Apparently, some press are demonstrating their subject matter expertise in some areas, and are interviewing analysts and vendors but publishing the findings as their own insight –at the coaxing of their management. The gent suggested that some press are evolving to be more like analysts, forming their own opinions with the story. This isn’t anything new, we’ve seen editorial columns do this for decades, take Mossberg, for example.
Analysts act like Mainstream Press
While some analysts would find this downright encroaching, I embrace this type of change, why? Well, many analysts are starting to act more like press, with the advent of blogs. Aside from myself, there are many other analysts that are using blogs to respond to industry news, in fact many analysts have been doing this for sometime. Some press pick up on this, and directly quote off the blog posts, saving a typical phone call. Take for example respected analyst Michael Gartenberg of Jupiter Research who regularly publishes his take about changes in the mobile and social world, in this recent blog post, he gives his take on the new iPhone software, there’s enough info for a reporter to glean quotes without a call.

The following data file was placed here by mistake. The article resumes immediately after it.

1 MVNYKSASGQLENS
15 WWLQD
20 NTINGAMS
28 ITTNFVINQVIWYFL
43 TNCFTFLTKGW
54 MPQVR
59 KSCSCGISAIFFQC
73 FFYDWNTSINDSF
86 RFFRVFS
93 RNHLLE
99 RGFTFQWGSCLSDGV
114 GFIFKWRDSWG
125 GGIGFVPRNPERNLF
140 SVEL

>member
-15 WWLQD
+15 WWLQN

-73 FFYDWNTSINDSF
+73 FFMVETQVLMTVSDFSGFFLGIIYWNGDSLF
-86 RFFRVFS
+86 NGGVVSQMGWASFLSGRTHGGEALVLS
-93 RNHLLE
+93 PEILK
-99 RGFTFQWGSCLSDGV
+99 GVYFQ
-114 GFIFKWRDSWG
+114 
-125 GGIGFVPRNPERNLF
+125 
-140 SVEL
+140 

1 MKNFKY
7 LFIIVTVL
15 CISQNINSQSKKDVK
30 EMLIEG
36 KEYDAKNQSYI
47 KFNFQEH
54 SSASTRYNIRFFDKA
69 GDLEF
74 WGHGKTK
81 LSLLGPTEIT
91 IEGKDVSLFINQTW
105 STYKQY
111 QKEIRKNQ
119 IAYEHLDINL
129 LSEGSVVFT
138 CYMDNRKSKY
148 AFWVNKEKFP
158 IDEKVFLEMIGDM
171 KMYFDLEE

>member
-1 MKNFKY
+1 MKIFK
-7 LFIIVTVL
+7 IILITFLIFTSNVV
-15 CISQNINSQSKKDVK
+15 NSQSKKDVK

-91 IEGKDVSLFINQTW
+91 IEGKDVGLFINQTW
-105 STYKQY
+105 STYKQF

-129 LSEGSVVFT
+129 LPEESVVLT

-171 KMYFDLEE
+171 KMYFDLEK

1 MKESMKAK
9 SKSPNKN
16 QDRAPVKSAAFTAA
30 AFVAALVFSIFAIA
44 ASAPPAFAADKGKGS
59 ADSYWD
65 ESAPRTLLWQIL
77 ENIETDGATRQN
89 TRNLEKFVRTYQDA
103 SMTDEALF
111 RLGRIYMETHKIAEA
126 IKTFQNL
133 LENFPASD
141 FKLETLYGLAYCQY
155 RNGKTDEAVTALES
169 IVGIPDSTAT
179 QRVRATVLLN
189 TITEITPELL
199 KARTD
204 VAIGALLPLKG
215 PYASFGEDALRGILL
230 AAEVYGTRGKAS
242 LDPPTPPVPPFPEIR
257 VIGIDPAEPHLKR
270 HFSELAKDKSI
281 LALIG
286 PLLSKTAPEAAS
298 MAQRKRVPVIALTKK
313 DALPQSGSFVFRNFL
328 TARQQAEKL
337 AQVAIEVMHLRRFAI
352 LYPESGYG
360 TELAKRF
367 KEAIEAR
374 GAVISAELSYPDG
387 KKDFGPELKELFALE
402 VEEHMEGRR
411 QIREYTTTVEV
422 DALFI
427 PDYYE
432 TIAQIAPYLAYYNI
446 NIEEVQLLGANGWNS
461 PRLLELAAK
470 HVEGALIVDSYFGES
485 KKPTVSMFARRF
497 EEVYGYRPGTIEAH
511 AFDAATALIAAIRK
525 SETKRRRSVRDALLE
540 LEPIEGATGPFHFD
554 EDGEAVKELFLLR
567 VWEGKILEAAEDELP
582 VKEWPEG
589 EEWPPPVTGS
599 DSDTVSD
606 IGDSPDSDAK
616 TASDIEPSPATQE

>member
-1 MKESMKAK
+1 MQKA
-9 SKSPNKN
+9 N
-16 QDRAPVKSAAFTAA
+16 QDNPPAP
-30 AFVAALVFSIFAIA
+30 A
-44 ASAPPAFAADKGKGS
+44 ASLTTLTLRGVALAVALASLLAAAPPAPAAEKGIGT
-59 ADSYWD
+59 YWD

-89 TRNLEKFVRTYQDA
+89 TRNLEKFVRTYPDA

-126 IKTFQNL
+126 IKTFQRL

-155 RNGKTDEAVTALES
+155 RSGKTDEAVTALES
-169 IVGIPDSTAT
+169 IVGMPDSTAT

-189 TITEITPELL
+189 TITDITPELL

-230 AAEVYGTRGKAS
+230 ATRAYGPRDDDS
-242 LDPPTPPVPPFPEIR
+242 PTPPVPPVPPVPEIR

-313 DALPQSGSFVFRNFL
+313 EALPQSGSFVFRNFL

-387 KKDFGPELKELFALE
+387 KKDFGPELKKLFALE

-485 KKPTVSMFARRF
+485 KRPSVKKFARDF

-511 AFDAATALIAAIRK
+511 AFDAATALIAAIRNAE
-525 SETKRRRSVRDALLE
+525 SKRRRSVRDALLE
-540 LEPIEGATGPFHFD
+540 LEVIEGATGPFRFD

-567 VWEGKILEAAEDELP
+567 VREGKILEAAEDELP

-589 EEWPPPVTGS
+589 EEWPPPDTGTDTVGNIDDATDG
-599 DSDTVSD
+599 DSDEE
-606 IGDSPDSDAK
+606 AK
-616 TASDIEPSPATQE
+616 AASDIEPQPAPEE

Bloggers act like Analysts
On the flip side, blogger Louis Gray, and Marshall Kirkpatrick day in and day out flex their analytical chops over the social media space writing from their blogs. They dissect products, find out what makes them tick and publish their take (often with recommendations) that many follow.
Bloggers become Mainstream Press
I get a real chuckle out of “blogger” Robert Scoble (friend and former colleague) who wails about how Tech Blogging has failed us. To me, this is ironic, while he uses the consumer tools like blogs/video/twitter, he’s actually more akin to mainstream media. As the VP (management) at Fast Company (mainstream media), he has access to the technology leaders, CEOs, and has a total readership greater than many local newspapers. Of course, we know Robert had a humble start, but now, large media brands are either hiring bloggers, or encouraging their journalists and editorial staff to use these tools.
Mainstream Press become Bloggers